Leading up to Matt Rhule’s debut season in 2017, Baylor went through a mini-crisis when center Tanner Thrift went down with an injury during preseason camp.
Looking at his uncomfortably thin offensive line, Rhule came up with a solution by shifting tight end Sam Tecklenburg to center.
“No tight end ever wants to hear that he’s moving to the offensive line,” Tecklenburg said. “But at the time, I thought it was best for the team and best for my career as well. I had to work at it and I still am.”
Tecklenburg’s move has paid off for him and the Bears as he’s made a team-high 31 consecutive starts over the last three years since his switch to the offensive line. His versatility is a big reason why the No. 18 Bears are unbeaten through the first six games heading into Saturday’s game against Oklahoma State in Stillwater.
After playing center for two years, Tecklenburg moved to left guard last spring because the Baylor coaches felt that playing senior Jake Fruhmorgen at center would give the Bears the best combination of offensive linemen.
No complaints at all from Tecklenburg. He’s just put his head down and given the team his best.
“He’s a winner in every sense of the word,” Rhule said. “He’s a leader. He’s the best of the best. He’s as classy as they come. He is probably best suited at center, but to get the best five out there he goes over and plays guard, and he is playing it at a very high level. He can play tackle, he can play guard, he is an extremely versatile player.”
Tecklenburg not only puts great demands on himself, he expects a lot from Baylor’s other offensive linemen. Though the offensive line has shown improvement throughout the season, Tecklenburg is seeking a higher standard.
Tecklenburg wants the offensive line to pave the way for a more explosive running game and keep pass rushers off quarterback Charlie Brewer. When protection breaks down, he takes it personally.
“I always think we need work,” Tecklenburg said. “I think we took a step during the past week (against Texas Tech) and did some good things in the run game. We’ve got to take another step this week. I’m still not quite happy with the way we’re playing. I want to run the ball more and Charlie has been hit a little too much in my opinion this season. We’re trying to fix those things every day.”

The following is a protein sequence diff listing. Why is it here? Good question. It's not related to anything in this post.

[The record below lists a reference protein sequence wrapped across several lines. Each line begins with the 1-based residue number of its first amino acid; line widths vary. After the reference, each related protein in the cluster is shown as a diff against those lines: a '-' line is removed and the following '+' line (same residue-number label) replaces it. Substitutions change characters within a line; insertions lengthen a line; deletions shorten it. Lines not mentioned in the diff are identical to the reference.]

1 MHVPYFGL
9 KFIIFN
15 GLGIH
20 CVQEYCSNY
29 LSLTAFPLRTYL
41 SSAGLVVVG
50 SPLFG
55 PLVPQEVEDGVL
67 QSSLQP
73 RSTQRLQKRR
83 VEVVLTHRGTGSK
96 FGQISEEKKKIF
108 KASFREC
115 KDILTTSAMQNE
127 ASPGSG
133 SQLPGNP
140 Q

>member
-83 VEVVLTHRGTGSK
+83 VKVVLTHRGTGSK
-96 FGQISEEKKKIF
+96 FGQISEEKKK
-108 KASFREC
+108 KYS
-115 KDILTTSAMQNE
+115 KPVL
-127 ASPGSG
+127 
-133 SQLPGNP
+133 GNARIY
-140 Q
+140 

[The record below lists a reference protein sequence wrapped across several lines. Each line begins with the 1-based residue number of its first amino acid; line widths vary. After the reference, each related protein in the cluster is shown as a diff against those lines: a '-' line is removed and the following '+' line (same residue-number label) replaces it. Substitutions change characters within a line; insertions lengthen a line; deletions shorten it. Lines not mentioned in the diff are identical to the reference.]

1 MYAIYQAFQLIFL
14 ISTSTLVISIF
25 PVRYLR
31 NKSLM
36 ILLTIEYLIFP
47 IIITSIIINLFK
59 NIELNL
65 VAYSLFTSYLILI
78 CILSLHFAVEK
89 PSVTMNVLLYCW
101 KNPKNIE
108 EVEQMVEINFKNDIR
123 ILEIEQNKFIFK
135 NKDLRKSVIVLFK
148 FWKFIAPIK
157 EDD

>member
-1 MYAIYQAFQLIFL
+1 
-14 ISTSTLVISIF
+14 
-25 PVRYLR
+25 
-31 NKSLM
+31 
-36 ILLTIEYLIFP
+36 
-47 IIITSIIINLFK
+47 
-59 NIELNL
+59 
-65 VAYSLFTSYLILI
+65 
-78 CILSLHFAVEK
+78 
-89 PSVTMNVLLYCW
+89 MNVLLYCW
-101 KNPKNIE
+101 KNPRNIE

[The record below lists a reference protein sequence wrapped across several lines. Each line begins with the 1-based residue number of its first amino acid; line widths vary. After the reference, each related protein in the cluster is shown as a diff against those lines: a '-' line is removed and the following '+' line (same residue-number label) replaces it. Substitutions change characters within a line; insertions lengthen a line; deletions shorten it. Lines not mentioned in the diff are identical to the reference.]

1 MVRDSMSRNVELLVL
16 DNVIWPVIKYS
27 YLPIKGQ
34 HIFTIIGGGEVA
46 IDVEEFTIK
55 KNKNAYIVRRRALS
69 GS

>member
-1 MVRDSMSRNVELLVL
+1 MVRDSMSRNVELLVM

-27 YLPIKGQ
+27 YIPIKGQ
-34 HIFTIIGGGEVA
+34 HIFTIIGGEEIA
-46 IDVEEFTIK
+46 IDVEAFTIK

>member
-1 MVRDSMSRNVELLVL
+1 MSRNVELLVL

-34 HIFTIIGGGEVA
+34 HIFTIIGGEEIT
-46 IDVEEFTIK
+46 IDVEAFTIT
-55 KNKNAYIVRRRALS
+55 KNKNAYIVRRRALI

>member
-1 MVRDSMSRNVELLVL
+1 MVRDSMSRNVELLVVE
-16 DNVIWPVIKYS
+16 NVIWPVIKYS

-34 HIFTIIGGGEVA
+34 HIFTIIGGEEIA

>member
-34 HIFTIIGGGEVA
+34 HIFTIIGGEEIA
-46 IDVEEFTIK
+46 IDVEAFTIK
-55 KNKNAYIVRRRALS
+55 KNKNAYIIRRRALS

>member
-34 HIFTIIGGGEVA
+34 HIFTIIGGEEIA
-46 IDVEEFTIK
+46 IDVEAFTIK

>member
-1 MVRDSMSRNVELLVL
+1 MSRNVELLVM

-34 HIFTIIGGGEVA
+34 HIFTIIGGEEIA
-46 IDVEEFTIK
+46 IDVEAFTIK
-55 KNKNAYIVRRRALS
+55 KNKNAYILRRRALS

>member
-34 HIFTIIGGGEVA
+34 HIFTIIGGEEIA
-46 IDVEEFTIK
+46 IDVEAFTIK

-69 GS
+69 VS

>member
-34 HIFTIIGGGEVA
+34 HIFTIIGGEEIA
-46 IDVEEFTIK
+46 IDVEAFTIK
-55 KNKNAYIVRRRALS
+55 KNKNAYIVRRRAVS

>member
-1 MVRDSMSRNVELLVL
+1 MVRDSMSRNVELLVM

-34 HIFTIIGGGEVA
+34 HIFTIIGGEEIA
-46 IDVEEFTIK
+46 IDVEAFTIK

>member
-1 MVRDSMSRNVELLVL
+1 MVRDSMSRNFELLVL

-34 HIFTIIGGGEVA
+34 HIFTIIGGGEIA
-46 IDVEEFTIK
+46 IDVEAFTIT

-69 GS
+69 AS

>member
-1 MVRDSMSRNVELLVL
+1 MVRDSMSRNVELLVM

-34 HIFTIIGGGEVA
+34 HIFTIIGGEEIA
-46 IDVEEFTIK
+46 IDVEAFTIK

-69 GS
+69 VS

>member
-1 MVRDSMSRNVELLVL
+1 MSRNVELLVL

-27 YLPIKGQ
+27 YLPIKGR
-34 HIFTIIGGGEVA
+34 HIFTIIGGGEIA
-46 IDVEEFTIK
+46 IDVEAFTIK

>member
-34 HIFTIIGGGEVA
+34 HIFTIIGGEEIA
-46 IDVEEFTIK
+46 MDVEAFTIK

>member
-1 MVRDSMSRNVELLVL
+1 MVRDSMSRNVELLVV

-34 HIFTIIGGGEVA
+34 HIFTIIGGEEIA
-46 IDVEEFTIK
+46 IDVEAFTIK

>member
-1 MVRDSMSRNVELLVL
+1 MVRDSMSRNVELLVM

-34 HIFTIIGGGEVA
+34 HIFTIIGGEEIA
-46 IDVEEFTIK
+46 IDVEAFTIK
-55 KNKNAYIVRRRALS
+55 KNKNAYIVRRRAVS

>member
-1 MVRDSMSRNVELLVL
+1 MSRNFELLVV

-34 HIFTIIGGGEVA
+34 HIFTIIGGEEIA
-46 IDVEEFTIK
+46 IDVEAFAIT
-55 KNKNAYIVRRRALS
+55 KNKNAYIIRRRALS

Not only does Tecklenburg want to be an example for Baylor’s young offensive linemen on the field, it’s important to him that they establish good work habits in the film room.
“He shows us a lot to look at, especially because he used to play tight end,” said Baylor junior guard Xavier Newman. “So he knows a lot about coverages and stuff too.Teck is a very good leader. He’s more of a follow me, I’m going to do all the work and show you guys how to do it. He’s started to speak up more this year as a senior. So I think it shows good leadership skills and it helps me for the years coming.”
Older offensive linemen like Blake Blackmar and Patrick Lawrence showed Tecklenburg how things should be done, and now as a fifth-year senior he wants to be an example for the younger linemen.
“I really needed Blake Blackmar and Pat Lawrence when I moved to the offensive line,” Tecklenburg said. “They were friends, so they took me under their wing right away. Any question I asked, they were there for me. They definitely helped build me into the player I am today. So I try to teach the younger guys some things I’ve learned from the work I’ve put in, and hopefully they can take something from it.”
Always seeking improvement, Tecklenburg isn’t afraid to step up and ask the coaches questions. Learning the details and nuances of his position are important to him, and he’ll ask Rhule or Baylor offensive line coach Shawn Bell exactly how things should be done.
“Teck is one of those guys who makes you love coaching because you pour so much into him and then he just wants more and more,” Rhule said. “He demands the best out of you because he is going to ask me a real question and I can’t just give him some fake answer. He makes me prepare better. He makes (Coach) Bell prepare better. When he’s gone someday, he will be a great coach if he ever wants to be, and I think he has a great future in the NFL as well.”
Tecklenburg is a quick learner who can make adjustments during the game. His block of a Texas Tech linebacker helped create a huge hole up the middle that allowed JaMycal Hasty to score the game-winning touchdown on a five-yard run in Baylor’s 33-30 double overtime shootout against Texas Tech last weekend.
“We ran a play earlier in the game and he missed the linebacker,” Rhule said. “Then we ran it again and he missed the linebacker, and on the sideline I got into him and I literally thought he was going to fight me. He said, ‘I got it.’ And I was kind of walking away like, ‘Yeah, you better.’ And that is the play we won the game on. He snapped off on the backer and we scored. And he came running at me, ‘I got that backer this time.’”
The desire to excel at the game began when he started playing flag football as a kid growing up in Plano. He came from a football family since his father, Larry Tecklenburg, played linebacker under coach Jerry Moore at North Texas in 1979-80 and at Texas Tech from 1981-83.
“I’m not nearly as big as he is, and I’m not nearly as good as he is,” said Kerry Tecklenburg. “He loved it from the time he started playing flag football in second grade. I helped coach a few teams he played on until he played ball at school. He was always one of the bigger kids and always worked like crazy. He was a really hard worker and still is.”
Kerry was always willing to give Sam any tips he could to help him become a better football player.
“When I started getting serious about playing football, I went to him for anything I wanted,” Sam said. “Can we go up to the high school today and get some extra work in? He was always there for anything I needed football-wise.”